Jobless aid, tax bill hits Senate roadblock again
By ANDREW TAYLOR and STEPHEN OHLEMACHER Associated Press Writers The Associated Press
Thursday, June 17, 2010 9:07 PM EDT
WASHINGTON (AP) — In another stinging setback for President Barack Obama and Democrats controlling Congress, the Senate on Thursday rejected long-sought legislation to provide stimulus spending and a reprieve for doctors about to get hit with a big cut in their Medicare payments.
The failed measure, killed by a GOP filibuster, would have provided further jobless aid for the long-term unemployed, $24 billion in aid to cash-strapped state governments and the renewal of dozens of popular tax breaks for businesses and individuals.
Less than a week ago, Obama reissued a plea for more stimulus spending as insurance against another recession. But the measure instead fell victim to election-year anxiety over huge federal deficits despite being pared back by Democratic leaders.
The 56-40 vote late Thursday fell four votes short of the 60 required to break the GOP filibuster. Not a single Republican supported the measure even though nine GOP senators had supported even more costly legislation in a procedural vote just three months ago. Ben Nelson of Nebraska was the only Democrat to vote with Republicans to filibuster the measure. Independent Joe Lieberman of Connecticut, who caucuses with Democrats, also joined in the filibuster.
Efforts to woo a handful of Republican moderates like Maine's Susan Collins and Olympia Snowe flamed out despite daylong efforts and a move by Democrats on Wednesday to trim the bill. Further cuts were contemplated, though the talks were closely held.
"We're not going to give up," Majority Leader Harry Reid, D-Nev., said. But there's no clear path forward for the bill, which has bedeviled lawmakers for months.
There was some urgency to pass the jobless measure since by the end of the week, more than 900,000 people out of work for more than six months will have been ineligible to apply for continued benefits, according to the latest Labor Department estimates. And doctors face a scheduled 21 percent cut in Medicare reimbursements effective Friday.
"Tonight, every single Republican voted to give doctors a 21 percent pay cut," Reid said.
In fact, efforts to pass a stand-alone measure to forestall the Medicare cuts could be revived as early as Friday. Senate Minority Leader Mitch McConnell, R-Ky., appeared amenable to a compromise floated late Thursday that would give doctors six months of relief from the Medicare cuts, accompanied by measures to ensure the payments wouldn't add to the deficit.
The broader measure long had been considered a must-pass bill since failure to pass it would cut off jobless benefits, force about 30 states to rewrite their budgets to make up for lost federal aid and impose the Medicare cut on doctors. Republicans supported many of the policies in the bill but began making ever more stringent demands to pare back its deficit cost.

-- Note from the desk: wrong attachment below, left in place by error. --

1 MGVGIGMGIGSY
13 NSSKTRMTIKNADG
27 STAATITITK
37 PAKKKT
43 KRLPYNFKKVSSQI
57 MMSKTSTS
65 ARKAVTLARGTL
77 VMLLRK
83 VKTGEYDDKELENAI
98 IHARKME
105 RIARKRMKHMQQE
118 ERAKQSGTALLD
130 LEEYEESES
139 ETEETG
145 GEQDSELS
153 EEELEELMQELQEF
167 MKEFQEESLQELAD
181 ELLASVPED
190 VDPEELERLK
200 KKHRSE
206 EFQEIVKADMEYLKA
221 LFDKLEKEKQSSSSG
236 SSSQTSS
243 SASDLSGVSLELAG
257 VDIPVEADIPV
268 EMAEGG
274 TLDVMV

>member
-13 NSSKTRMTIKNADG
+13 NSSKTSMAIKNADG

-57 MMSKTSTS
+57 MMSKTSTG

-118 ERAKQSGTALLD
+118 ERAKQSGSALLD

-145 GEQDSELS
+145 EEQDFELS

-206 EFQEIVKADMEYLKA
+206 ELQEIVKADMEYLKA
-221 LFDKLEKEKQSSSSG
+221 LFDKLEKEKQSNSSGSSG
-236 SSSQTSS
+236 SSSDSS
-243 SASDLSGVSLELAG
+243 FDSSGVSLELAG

On Wednesday, after losing a test vote by a wide margin, top Democrats cut the measure's deficit impact by $25 billion — to $55 billion over the upcoming decade — and made a host of changes aimed at winning over GOP moderates and wayward Democrats. They included easing proposed tax increases on venture capitalists and small businesses organized as so-called S corporations.
"It's moving in the right direction but it's not there yet," Collins said.
Democrats were clearly frustrated after a full day of talks with elusive Republicans.
"To be honest, given the attitude over on the other side of the aisle, I don't know that there's anything that'll get a vote," said Finance Committee Chairman Max Baucus, D-Mont., who just Wednesday had serenely predicted the measure would advance easily.
Republicans instead pressed an alternative plan to extend unemployment benefits and aid to doctors but to pay for them with spending cuts to reduce the budget deficit. It was easily killed on a mostly party-line vote.
The chaos in the Senate overshadowed successful efforts by the House to pass a bill to create a $30 billion government fund that would be available to community banks to increase lending to small businesses.
House Democrats projected that banks would use the fund to leverage up to $300 billion in loans to small businesses, helping to loosen tight credit markets. Republicans called the bill another bank bailout that would do little to increase lending to small businesses.
The bill passed by a vote of 241-182
Congressional Democrats began the year with an aggressive agenda of passing a series of bills designed to create jobs. One has become law, offering tax breaks to companies that hire unemployed workers. Others stalled as lawmakers, after hearing from angry voters, became wary of adding to the national debt, which stands at $13 trillion.
The White House has kept urging Congress to act on new stimulus measures, with Obama warning that "hundreds of thousands" of state and local government jobs could be lost without $24 billion in Medicaid money to help states balance their budgets.
Vice President Joe Biden said Thursday, "This is not a time to take — to use the metaphor — take our foot off the accelerator. We still need to continue to create jobs and spur job growth now."
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